Updated HSH Calculators Account for Changes in PMIby Tim Manni
It has been a rough couple of years for the private mortgage insurance (PMI) industry. First off, from about 2003 to 2006, the increasing presence of piggyback loans — a loan structure that allows borrowers to finance a down payment by taking out a second mortgage — severely diminished PMI’s presence and influence in the marketplace. Secondly, the housing crisis which began at about 2006, resulted in the failure of countless PMI loans. The combination of PMI’s decreased market share and failed loans crippled the industry.
Lately, the PMI industry is being stunted by tight lending restrictions. Many (perhaps most) lenders refuse to lend money unless borrowers can put 20% down (which naturally negates the need for PMI). If you’re at all still curious to why thousands of homes across the country sit unsold and vacant, a 20% down payment on a $200,000 loan is $40,000. “That’s a huge nut to cover,” says HSH VP Keith Gumbinger.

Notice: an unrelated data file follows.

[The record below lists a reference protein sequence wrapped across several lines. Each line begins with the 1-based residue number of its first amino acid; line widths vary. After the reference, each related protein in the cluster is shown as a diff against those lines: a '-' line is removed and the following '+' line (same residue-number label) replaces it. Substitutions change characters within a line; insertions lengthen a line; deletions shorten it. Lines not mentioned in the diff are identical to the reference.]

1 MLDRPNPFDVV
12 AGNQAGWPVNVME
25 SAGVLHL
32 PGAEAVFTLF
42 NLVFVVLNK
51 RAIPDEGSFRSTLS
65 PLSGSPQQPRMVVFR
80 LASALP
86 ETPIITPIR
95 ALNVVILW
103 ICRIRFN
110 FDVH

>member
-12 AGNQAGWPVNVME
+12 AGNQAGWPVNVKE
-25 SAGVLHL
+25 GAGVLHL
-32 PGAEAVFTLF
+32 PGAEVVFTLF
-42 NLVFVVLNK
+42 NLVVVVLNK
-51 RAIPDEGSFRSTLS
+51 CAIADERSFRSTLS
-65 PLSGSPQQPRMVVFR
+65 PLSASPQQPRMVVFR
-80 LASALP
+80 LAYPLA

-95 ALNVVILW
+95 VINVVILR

Like other insurers (and banks), PMI firms were forced to increase their premiums in order to raise capital. As those premiums increased, so did the cost of PMI for consumers.
You can learn more about PMI in our Library (scroll down to ” Private Mortgage Insurance”). And to to find out what PMI will cost you these days, be sure to check out our enhanced and updated “Private Mortgage Insurance” calculator and our “PMI & Loan Amortization Schedule” calculator.
To see our entire list of financial calculators, click here.